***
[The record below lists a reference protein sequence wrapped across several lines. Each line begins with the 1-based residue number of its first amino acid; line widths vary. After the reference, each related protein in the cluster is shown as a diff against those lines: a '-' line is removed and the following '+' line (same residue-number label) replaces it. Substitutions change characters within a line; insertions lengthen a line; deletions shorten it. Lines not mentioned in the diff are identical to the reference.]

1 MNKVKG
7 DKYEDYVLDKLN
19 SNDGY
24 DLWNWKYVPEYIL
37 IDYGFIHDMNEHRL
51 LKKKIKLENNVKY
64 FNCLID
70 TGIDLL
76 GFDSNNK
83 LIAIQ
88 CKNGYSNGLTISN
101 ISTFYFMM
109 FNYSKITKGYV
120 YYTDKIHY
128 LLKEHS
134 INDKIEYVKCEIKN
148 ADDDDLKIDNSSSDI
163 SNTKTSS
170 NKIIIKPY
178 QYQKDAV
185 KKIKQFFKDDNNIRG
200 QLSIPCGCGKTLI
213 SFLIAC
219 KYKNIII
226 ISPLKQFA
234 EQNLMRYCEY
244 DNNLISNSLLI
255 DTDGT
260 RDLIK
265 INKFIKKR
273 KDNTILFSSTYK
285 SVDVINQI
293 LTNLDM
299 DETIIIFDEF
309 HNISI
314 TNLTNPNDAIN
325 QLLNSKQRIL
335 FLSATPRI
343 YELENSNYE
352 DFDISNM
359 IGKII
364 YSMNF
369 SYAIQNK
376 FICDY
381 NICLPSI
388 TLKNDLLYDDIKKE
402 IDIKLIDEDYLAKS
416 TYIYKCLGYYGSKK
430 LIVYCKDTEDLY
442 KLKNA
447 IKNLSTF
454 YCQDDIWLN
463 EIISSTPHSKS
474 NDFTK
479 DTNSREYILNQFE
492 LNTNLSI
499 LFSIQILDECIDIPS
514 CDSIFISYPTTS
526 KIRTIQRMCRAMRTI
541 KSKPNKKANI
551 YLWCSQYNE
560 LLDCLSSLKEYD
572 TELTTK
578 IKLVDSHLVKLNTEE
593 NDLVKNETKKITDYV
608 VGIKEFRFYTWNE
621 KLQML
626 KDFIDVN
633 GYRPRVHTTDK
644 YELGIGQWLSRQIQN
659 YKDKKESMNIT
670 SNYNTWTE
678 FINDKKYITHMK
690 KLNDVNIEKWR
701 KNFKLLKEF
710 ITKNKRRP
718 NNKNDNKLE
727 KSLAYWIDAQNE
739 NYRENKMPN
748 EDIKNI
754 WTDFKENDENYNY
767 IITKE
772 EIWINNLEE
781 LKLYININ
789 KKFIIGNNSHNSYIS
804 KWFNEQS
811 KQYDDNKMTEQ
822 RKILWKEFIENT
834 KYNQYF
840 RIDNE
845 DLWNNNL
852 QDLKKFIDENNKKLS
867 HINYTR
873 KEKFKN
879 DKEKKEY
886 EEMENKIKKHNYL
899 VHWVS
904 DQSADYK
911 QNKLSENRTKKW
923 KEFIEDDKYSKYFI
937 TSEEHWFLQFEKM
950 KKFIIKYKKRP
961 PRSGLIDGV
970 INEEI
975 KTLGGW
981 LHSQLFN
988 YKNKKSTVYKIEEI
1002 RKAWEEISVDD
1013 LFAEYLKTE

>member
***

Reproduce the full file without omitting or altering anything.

[The record below lists a reference protein sequence wrapped across several lines. Each line begins with the 1-based residue number of its first amino acid; line widths vary. After the reference, each related protein in the cluster is shown as a diff against those lines: a '-' line is removed and the following '+' line (same residue-number label) replaces it. Substitutions change characters within a line; insertions lengthen a line; deletions shorten it. Lines not mentioned in the diff are identical to the reference.]

1 MNKVKG
7 DKYEDYVLDKLN
19 SNDGY
24 DLWNWKYVPEYIL
37 IDYGFIHDMNEHRL
51 LKKKIKLENNVKY
64 FNCLID
70 TGIDLL
76 GFDSNNK
83 LIAIQ
88 CKNGYSNGLTISN
101 ISTFYFMM
109 FNYSKITKGYV
120 YYTDKIHY
128 LLKEHS
134 INDKIEYVKCEIKN
148 ADDDDLKIDNSSSDI
163 SNTKTSS
170 NKIIIKPY
178 QYQKDAV
185 KKIKQFFKDDNNIRG
200 QLSIPCGCGKTLI
213 SFLIAC
219 KYKNIII
226 ISPLKQFA
234 EQNLMRYCEY
244 DNNLISNSLLI
255 DTDGT
260 RDLIK
265 INKFIKKR
273 KDNTILFSSTYK
285 SVDVINQI
293 LTNLDM
299 DETIIIFDEF
309 HNISI
314 TNLTNPNDAIN
325 QLLNSKQRIL
335 FLSATPRI
343 YELENSNYE
352 DFDISNM
359 IGKII
364 YSMNF
369 SYAIQNK
376 FICDY
381 NICLPSI
388 TLKNDLLYDDIKKE
402 IDIKLIDEDYLAKS
416 TYIYKCLGYYGSKK
430 LIVYCKDTEDLY
442 KLKNA
447 IKNLSTF
454 YCQDDIWLN
463 EIISSTPHSKS
474 NDFTK
479 DTNSREYILNQFE
492 LNTNLSI
499 LFSIQILDECIDIPS
514 CDSIFISYPTTS
526 KIRTIQRMCRAMRTI
541 KSKPNKKANI
551 YLWCSQYNE
560 LLDCLSSLKEYD
572 TELTTK
578 IKLVDSHLVKLNTEE
593 NDLVKNETKKITDYV
608 VGIKEFRFYTWNE
621 KLQML
626 KDFIDVN
633 GYRPRVHTTDK
644 YELGIGQWLSRQIQN
659 YKDKKESMNIT
670 SNYNTWTE
678 FINDKKYITHMK
690 KLNDVNIEKWR
701 KNFKLLKEF
710 ITKNKRRP
718 NNKNDNKLE
727 KSLAYWIDAQNE
739 NYRENKMPN
748 EDIKNI
754 WTDFKENDENYNY
767 IITKE
772 EIWINNLEE
781 LKLYININ
789 KKFIIGNNSHNSYIS
804 KWFNEQS
811 KQYDDNKMTEQ
822 RKILWKEFIENT
834 KYNQYF
840 RIDNE
845 DLWNNNL
852 QDLKKFIDENNKKLS
867 HINYTR
873 KEKFKN
879 DKEKKEY
886 EEMENKIKKHNYL
899 VHWVS
904 DQSADYK
911 QNKLSENRTKKW
923 KEFIEDDKYSKYFI
937 TSEEHWFLQFEKM
950 KKFIIKYKKRP
961 PRSGLIDGV
970 INEEI
975 KTLGGW
981 LHSQLFN
988 YKNKKSTVYKIEEI
1002 RKAWEEISVDD
1013 LFAEYLKTE

>member